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The difference in African perceptions

I was expecting the worse. Everybody had warned us. Maaret had been there 3 years previously and remembered it as being very bad. The hostel staff the night before had said it was terrible, and a couple of people who had just driven from Coffee Bay confirmed that it was a horrific road. But a brief chance discussion with an elderly couple along the way had led to the comment 'it's really bad, and you have to go slow, no more than about 70'. And then I started to wonder. 70?! Perhaps it's not really that bad...

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Coffee Bay is a small town and resort on the wild coast, nestled in a small valley between the cliffs and with just one road in and out. This road, a 90km stretch from the main N2 to the coast, is what I had been constantly warned about, and I had initially viewed it with some trepidation. This increased due to the fact it was starting to get late and the light was fading, and the by now familiar dark clouds were beginning to gather apace. There were no signs along it, but several small turn offs, and at one point my passengers were convinced we had gone the wrong way and wanted to turn around and go back, or find somebody reliable-ish looking to ask.

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Typical houses - Rondavels – in the countryside around large parts of South Africa

In reality, it was fine. We arrived just as night finally drew in, and whilst i admit that it was possibly the worst road I have driven in South Africa, by African standards it was high class. It was tarred for all but the last 1km, 2 lanes wide and had white lines painted on it, and though there were quite allot of potholes they were mostly fairly easy to avoid, and none of them were of the sort of size or depth that swallows cars whole (something I once saw in Romania, for example). In some countries in Africa, the main road of the entire country has been in significantly worse shape. It was also slightly odd in terms of habitation: The map showed 3 small settlements along the road, but we only passed one. However, the whole way along – the full 90km – there were dwellings, often rondavels, along the road and in the surrounding areas, so that at no point in the entire journey were we ever out of sight of at least a couple of dozen houses. Which would have been more interesting had it not been annoying as I was increasingly in need of a rest stop, and didn't find anywhere secluded enough for one...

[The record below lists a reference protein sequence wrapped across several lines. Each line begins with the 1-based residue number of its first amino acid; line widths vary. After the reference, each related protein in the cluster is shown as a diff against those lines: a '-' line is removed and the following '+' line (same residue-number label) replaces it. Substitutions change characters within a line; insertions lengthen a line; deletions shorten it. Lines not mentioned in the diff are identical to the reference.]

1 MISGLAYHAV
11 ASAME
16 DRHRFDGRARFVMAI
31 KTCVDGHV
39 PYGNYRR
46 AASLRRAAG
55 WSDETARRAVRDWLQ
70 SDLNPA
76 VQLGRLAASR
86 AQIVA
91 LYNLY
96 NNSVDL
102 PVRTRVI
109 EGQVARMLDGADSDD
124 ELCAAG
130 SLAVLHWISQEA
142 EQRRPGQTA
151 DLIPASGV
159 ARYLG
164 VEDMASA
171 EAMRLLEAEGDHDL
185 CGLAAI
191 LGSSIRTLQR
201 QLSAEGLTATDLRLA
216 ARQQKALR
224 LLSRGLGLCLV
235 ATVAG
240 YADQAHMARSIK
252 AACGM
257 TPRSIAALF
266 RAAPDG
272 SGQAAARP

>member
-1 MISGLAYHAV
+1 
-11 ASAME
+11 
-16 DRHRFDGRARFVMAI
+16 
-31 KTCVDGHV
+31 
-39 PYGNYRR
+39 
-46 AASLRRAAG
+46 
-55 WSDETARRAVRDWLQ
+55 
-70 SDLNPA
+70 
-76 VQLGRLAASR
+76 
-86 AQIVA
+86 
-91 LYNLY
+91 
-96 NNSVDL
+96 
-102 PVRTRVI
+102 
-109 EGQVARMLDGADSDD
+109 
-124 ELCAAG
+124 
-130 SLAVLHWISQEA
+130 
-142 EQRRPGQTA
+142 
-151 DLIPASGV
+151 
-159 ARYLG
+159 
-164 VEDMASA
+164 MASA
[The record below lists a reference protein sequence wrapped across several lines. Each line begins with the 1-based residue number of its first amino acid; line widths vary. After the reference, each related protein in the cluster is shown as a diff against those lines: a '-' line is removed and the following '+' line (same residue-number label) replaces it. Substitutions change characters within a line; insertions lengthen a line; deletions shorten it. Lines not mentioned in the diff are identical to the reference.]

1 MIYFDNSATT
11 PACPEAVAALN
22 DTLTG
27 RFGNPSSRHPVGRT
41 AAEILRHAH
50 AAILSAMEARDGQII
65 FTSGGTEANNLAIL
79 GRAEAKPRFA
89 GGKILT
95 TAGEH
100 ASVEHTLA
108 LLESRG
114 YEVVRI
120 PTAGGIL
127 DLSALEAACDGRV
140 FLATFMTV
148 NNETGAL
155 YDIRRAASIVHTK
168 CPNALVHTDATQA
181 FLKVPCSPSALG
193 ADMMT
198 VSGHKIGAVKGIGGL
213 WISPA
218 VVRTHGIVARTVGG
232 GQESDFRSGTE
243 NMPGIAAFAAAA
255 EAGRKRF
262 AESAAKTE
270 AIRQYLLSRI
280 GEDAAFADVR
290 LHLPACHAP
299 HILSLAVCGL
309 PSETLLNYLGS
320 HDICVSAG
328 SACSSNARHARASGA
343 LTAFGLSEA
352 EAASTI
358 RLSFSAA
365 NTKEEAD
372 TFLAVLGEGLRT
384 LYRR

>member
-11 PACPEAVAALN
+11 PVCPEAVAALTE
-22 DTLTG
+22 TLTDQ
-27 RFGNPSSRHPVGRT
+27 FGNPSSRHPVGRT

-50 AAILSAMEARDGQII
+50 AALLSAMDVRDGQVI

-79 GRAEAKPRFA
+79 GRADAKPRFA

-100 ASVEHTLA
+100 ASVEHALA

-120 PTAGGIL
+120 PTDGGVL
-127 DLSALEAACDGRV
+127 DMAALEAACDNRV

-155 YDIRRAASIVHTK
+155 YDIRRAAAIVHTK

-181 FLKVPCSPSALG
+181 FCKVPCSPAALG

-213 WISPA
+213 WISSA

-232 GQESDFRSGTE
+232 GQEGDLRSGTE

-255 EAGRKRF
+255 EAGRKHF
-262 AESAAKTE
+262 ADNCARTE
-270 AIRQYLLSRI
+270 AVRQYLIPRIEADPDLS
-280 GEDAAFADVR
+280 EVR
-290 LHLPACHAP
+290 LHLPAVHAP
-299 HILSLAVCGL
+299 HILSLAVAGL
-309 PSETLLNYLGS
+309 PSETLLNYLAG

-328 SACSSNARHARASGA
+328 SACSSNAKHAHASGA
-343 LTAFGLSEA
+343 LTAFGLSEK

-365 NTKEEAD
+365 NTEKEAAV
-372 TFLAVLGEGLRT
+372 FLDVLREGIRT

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The kind of rest stop i required, but could not take...

That night, listening to conversation about how bad the road had been an how poor the area had been, i reflected on the road and all the warnings I had heard, and realised that in a way they were correct. It was a bad road, but by South African or Western European standards. And that it is all about perception and experience: Most, if not all, of the people who had warned us about the road were basing the warning on South Africa. I, in my naivety had taken the warning that it is a really bad road as being bad by African standards, and thus been very pleasantly surprised. Yet again, I am beginning to realise how un-African (and in a way insulated) South Africa and some of it's tourists really are.

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This is about as bad as the road got. Sure, a few potholes, but on the grand scheme of things it really isn't so bad

Posted by Gelli 00:19 Archived in South Africa Tagged round_the_world

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